Difficult because cricket had learnt in the intervening years some powerful lessons from an episode that shamed it to its core. Cricket surely carried a heavy weight of shame yesterday. Certainly, some of it belonged to the game of Aamer's native country. Perhaps some more also had to be attached to the lack of care with which the world-wide authority has presided over the rush of wealth which has been heaped on the game, especially with the surge of popularity for the crowd-pleasing Twenty20.
We might now wonder how it is that if the great Wasim Akram was a significant patron of Aamer's talent, brow-beating the Pakistan board into an understanding of its power and depth, the nurturing of the young star has subsequently been marked by such negligence.
It is a nightmarish story told by the News of the World investigation team and among all the sickening detail we had the haunting incident of the alleged "fixer" calling up the sleeping boy cricketer in his room, addressing him as "fucker", and then deciding that the "instructions" could wait until the morning. The object of such treatment is an 18-year-old who in the last seven weeks has played six Tests matches, two against Australia and four with England. In the circumstances it was maybe understandable here yesterday there was no marked rush to judgement, neither in the ground nor those corners where the sizeable detachment of great former players discuss the current standing and performance of the game they played with distinction.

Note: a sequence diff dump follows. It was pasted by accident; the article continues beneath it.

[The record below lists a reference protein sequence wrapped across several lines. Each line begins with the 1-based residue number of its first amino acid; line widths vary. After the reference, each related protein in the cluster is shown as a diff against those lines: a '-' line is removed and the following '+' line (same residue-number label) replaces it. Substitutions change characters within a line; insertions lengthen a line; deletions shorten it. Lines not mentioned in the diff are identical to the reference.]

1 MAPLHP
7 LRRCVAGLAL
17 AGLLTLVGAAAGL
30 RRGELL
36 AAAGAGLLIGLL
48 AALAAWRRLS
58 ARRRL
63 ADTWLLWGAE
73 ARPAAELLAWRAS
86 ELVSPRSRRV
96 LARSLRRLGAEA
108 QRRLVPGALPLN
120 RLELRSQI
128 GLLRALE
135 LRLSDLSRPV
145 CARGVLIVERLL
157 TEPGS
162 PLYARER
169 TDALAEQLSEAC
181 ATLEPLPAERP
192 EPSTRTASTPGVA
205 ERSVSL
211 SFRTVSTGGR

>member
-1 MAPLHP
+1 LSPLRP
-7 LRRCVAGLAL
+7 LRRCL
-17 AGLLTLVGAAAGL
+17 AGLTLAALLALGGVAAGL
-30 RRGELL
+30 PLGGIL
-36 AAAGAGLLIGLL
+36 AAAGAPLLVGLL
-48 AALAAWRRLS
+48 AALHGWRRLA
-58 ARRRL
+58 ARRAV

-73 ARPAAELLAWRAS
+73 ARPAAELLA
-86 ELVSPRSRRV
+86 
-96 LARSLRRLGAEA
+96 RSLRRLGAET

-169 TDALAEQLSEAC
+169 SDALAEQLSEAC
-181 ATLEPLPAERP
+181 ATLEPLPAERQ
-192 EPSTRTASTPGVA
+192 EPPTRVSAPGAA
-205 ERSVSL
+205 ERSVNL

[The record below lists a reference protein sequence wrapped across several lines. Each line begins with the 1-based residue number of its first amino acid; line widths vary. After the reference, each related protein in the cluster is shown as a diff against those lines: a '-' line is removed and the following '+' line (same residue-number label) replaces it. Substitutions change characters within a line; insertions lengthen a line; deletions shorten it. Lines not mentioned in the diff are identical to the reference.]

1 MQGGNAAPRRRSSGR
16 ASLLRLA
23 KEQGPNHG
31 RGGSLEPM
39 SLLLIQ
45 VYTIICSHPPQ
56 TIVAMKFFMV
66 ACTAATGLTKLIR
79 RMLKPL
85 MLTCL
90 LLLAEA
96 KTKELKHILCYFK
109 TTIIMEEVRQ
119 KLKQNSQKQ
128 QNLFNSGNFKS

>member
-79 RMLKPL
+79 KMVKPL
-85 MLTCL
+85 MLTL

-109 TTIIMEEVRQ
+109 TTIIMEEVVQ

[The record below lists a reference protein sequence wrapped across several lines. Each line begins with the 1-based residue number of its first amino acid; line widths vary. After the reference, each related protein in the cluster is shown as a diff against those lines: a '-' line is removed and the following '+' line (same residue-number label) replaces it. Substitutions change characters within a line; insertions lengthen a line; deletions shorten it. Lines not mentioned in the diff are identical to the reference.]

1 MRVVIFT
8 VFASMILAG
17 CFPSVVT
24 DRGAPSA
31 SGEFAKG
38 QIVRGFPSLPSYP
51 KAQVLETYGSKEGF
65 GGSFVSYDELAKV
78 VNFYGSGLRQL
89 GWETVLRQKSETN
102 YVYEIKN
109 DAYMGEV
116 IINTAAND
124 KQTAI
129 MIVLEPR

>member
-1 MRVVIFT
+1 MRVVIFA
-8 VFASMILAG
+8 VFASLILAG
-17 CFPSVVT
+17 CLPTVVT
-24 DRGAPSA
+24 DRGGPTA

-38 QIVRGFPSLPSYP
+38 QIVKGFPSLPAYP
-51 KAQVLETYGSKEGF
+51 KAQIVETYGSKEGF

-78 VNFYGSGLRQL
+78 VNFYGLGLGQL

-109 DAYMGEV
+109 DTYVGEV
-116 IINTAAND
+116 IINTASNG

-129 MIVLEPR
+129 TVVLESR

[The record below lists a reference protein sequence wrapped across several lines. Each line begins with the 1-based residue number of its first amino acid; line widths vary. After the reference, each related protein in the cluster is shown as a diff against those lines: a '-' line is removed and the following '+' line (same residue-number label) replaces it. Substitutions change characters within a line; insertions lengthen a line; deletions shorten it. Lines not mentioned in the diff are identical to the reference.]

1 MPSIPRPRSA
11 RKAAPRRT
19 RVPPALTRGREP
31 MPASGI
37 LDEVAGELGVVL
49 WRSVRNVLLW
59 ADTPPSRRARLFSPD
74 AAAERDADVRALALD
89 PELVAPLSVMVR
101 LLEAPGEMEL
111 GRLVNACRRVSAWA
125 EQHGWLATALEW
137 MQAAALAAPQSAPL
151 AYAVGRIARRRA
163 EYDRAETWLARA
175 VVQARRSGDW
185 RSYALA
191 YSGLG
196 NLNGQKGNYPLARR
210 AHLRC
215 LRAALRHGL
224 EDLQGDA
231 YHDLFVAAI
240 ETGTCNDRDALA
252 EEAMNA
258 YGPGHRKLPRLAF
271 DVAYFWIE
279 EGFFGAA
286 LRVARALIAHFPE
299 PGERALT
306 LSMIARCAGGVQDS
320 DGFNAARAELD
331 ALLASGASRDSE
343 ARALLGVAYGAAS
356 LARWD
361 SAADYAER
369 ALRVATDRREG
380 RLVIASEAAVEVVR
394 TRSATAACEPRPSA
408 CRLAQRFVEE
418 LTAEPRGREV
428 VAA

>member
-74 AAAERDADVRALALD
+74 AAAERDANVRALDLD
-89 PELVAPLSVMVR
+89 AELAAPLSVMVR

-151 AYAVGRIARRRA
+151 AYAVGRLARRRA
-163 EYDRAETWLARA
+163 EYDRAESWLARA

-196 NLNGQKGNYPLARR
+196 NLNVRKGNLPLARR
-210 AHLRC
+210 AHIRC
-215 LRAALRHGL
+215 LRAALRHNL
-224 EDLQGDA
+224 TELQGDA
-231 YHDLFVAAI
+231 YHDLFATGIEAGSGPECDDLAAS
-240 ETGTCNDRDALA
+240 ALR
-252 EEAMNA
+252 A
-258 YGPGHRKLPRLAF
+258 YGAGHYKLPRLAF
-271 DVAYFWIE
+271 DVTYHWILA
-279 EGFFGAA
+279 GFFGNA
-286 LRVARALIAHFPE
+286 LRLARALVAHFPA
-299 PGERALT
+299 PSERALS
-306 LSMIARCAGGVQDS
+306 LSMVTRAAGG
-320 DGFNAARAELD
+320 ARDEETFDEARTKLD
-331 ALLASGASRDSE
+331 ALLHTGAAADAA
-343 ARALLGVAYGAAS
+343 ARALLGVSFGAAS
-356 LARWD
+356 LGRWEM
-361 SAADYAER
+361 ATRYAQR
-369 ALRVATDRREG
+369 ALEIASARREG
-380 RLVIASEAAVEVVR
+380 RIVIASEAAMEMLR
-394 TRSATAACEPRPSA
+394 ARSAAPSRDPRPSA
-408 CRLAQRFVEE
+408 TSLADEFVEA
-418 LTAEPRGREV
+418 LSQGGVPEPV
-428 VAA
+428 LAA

One of them said: "We all know corruption goes on the game but it is not so easy to prove, not in a court of law, which is where you have to do it in the end if you are going to get some meaningful action. Still, what we're looking at here is not so much a scandal as a tragedy. You looked at this kid Mohammad Aamer and you had to ask: "what can go wrong? He's a natural". We know now. What can go wrong is a lack of care, too many people who are interested in making money rather than making the game better."
Shoeless Joe protested his innocence vehemently but never played major league baseball again. He appeared in the semi-professional leagues, a diamond in the small-town dust, and he ended his days running a liquor store back in his hometown. That will not be an option for Mohammad Aamer back in Pakistan. So what will become of him? Will he too be required to provide some odd flashes of what he once was, however briefly, on some rough field?
It was a terrible possibility on a day when the wind can never have so blown so coldly through the old battlements of Lord's. Everyone agreed that the crisis was not most about a teenager from Pakistan but the integrity of a game that rarely, if ever, had been so badly served. However, it was impossible not to be pained by the fact that nobody had been around to cry, rather like the boy on the streets of Chicago, "Say no, Mo." If things turn out as badly as they might for Mohammad Aamer, that will be something more than a single regret. It will be a reproach to all of cricket.